The primary outcome was the incidence of statin-associated myalgia. Thus, sample size estimates were based on the projection that 10% of the statin group would develop myalgia.9 Assuming a nonspecific muscle complaint rate of 2% with placebo, 162 subjects per group were needed to detect a significant difference between groups (α=0.05, power=0.80). In addition, groups of 200 subjects each provided power to detect a 5% to 10% change with statin therapy in all exercise outcomes.
Outcomes were assessed for normality by use of normal probability plots, histograms, and Kolmogorov test statistics. Transformations were used as necessary. All tests were 2 sided with statistical significance set at α=0.05. Analyses were performed with SAS version 9.1 (SAS Institute Inc, Cary, NC).
Primary analyses were carried out on an intent-to-treat basis. We also compared outcomes excluding 23 subjects who did not reduce LDL cholesterol by ≥20% on atorvastatin (to exclude noncompliant subjects as denoted in the original published analysis plan), but this did not alter the main study findings. Therefore, the following data include all subjects who completed the study. To determine the incidence of statin muscle complaints, the proportion of subjects developing complaints was compared between the statin and placebo groups by use of a Pearson χ2 test. The effect of atorvastatin on serological markers, muscle strength, and aerobic performance was assessed with t tests (or a Mann-Whitney U test for CK) comparing the change scores observed in the statin- and placebo-treated subjects before and after treatment. Models were also run controlling for sex and age as categorical covariates and random site effects, which did not alter findings. Further models examined 2-way and 3-way interactions with ANOVA by modeling change scores in study outcomes with age, sex, and drug treatment, again controlling for random site effects with nonsignificant interactions dropped for parsimony. Change scores according to myalgia status were also examined between treatment groups given the small number of myalgic subjects.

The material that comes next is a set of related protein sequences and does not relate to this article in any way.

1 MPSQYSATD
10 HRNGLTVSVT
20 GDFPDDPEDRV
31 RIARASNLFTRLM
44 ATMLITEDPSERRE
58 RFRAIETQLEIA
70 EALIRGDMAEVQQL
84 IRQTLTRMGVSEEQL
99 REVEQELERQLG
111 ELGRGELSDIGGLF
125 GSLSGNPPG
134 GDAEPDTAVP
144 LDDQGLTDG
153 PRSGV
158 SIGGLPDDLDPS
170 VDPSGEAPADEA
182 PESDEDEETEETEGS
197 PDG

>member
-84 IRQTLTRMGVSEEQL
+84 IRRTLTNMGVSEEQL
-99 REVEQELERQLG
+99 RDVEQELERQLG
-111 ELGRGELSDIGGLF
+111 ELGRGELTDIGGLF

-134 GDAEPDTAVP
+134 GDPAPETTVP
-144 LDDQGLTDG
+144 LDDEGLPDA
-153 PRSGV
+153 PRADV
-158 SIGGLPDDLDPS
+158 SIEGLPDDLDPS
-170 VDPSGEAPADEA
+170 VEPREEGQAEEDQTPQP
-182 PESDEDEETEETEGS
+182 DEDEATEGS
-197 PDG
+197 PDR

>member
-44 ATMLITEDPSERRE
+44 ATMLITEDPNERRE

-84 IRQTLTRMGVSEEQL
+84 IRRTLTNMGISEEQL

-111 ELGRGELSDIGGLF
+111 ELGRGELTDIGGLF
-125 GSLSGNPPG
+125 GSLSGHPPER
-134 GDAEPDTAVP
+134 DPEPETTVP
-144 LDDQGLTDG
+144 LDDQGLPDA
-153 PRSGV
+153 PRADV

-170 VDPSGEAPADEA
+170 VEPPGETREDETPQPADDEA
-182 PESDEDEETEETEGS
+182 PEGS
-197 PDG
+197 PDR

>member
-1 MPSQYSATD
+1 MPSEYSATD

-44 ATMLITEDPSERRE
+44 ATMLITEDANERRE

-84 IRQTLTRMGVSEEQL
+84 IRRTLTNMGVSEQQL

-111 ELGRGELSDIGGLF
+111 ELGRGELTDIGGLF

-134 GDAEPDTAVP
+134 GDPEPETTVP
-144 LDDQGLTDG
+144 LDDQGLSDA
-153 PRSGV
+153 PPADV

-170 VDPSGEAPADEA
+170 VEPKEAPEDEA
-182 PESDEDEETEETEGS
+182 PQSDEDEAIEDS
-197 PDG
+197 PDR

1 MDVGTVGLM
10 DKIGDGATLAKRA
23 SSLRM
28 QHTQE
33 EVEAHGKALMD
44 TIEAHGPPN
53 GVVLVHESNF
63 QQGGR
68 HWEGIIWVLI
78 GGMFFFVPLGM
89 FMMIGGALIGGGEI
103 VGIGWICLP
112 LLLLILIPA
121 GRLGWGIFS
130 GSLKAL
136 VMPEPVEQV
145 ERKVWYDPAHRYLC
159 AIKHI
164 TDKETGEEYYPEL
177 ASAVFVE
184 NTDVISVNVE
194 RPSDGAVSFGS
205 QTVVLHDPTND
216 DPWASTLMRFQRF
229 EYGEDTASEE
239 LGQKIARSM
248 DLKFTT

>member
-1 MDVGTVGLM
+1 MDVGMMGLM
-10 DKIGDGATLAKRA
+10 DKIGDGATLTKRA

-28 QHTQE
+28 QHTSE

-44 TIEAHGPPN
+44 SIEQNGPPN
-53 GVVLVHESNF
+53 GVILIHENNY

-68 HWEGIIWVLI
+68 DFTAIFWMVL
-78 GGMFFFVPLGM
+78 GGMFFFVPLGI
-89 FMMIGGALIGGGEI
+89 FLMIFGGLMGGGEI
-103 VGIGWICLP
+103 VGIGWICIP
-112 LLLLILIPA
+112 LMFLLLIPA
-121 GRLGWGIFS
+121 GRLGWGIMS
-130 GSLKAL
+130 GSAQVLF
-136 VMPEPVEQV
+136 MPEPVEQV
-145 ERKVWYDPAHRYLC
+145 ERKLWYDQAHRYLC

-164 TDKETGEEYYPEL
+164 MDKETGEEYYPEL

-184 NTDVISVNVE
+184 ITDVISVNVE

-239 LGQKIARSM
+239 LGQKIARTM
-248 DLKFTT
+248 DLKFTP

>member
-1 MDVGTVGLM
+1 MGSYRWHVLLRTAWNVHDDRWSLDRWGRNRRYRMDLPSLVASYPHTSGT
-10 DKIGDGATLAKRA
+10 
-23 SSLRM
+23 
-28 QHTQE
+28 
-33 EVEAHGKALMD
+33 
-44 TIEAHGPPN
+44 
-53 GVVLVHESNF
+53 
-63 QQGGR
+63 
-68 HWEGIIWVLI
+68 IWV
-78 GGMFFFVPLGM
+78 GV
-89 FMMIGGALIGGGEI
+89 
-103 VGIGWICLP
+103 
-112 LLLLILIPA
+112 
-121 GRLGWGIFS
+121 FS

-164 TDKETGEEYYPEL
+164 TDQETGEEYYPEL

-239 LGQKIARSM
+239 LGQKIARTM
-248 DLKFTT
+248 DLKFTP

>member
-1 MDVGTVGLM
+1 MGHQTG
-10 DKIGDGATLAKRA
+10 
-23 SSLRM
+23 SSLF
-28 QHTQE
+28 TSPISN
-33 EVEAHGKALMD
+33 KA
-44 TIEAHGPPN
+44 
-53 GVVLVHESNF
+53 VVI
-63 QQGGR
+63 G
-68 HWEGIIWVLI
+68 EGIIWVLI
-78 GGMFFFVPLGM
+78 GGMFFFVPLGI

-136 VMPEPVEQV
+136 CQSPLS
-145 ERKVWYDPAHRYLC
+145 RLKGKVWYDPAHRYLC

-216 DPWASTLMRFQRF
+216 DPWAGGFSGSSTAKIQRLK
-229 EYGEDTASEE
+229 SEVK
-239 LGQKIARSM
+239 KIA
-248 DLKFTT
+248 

Baseline Characteristics and Lipid Changes
Subjects randomized to the atorvastatin and placebo groups were similar at baseline, although more women on atorvastatin used oral contraceptives or hormone therapy and more placebo subjects used prescription pain medication (Table 1). Compliance with treatment medication was similar in the atorvastatin and placebo groups (94.5±7.0% versus 93.9±8.2%). Atorvastatin subjects showed the expected reductions in LDL cholesterol (Table 2).
Changes in Serological Markers
Atorvastatin produced a 20.8±141.1 U/L (P<0.0001) increase in CK, although no subject demonstrated a CK value >10 times the ULN (Figure 2). In addition, 40 subjects on atorvastatin versus 29 subjects on placebo demonstrated CK above the ULN (χ2=3.2; P=0.08). Atorvastatin also increased average ALT values 15.7±27.4 U/L (P<0.0001; Figure 2). There was no effect of 6 months of atorvastatin treatment on vitamin D (atorvastatin:,35.1±12.4–34.2±12.5 ng/mL versus placebo, 36.8±14.6–35.1±14.3 ng/mL; P=0.94).